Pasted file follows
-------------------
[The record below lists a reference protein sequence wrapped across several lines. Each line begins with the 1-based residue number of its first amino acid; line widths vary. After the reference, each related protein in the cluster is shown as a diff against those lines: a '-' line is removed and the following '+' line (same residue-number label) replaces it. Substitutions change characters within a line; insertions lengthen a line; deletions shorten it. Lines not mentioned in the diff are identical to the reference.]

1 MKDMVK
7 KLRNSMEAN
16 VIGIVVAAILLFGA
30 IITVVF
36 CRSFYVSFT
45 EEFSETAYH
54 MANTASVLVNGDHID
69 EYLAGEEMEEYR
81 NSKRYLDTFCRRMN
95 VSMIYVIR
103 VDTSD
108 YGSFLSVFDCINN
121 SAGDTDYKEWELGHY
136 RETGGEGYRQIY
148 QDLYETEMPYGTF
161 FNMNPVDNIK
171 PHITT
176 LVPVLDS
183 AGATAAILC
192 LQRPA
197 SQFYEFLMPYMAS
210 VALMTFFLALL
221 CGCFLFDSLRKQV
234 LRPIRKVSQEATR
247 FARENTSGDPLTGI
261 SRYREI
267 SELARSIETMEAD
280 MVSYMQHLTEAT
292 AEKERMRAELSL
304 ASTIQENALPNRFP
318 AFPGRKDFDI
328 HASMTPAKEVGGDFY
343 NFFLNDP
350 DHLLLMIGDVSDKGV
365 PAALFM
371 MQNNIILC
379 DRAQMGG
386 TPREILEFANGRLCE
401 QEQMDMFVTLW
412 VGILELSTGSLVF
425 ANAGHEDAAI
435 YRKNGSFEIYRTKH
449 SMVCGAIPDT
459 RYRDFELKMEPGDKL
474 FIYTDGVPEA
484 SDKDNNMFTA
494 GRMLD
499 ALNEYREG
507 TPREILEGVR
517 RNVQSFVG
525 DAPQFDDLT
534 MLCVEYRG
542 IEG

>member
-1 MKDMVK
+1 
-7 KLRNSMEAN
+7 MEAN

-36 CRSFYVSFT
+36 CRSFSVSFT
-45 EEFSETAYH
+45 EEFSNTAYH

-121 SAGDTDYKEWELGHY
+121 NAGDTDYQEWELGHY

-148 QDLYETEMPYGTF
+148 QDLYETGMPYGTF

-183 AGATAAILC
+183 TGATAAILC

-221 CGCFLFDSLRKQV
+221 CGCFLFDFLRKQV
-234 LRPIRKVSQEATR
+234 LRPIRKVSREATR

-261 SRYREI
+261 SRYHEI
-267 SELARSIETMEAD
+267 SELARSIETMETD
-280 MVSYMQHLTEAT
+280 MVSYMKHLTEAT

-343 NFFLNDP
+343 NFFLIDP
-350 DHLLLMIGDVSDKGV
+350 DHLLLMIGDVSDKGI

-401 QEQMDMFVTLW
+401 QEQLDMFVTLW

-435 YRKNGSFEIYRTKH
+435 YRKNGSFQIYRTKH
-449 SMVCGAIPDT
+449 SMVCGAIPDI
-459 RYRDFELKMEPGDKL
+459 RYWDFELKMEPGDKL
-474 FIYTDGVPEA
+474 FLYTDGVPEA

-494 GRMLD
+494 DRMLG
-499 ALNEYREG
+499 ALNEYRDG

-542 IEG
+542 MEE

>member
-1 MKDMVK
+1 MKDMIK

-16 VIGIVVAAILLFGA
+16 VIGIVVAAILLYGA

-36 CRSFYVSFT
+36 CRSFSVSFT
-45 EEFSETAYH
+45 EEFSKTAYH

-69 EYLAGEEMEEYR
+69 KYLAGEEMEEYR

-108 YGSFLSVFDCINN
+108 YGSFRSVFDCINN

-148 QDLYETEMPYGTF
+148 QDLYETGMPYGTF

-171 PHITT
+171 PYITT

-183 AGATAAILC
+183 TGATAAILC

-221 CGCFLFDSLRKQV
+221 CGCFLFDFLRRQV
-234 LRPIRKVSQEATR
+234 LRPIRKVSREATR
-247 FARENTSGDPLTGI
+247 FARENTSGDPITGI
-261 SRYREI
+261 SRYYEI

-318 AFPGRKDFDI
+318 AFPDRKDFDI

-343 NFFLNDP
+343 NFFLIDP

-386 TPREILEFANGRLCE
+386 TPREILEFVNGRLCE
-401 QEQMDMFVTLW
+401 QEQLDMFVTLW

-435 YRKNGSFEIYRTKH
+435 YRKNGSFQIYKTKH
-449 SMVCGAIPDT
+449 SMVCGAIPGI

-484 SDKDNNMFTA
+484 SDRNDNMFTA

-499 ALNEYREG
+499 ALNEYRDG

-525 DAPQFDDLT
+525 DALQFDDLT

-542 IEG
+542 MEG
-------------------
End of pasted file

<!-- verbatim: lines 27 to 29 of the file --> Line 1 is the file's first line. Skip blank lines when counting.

261 SRYREI
267 SELARSIETMEAD
280 MVSYMQHLTEAT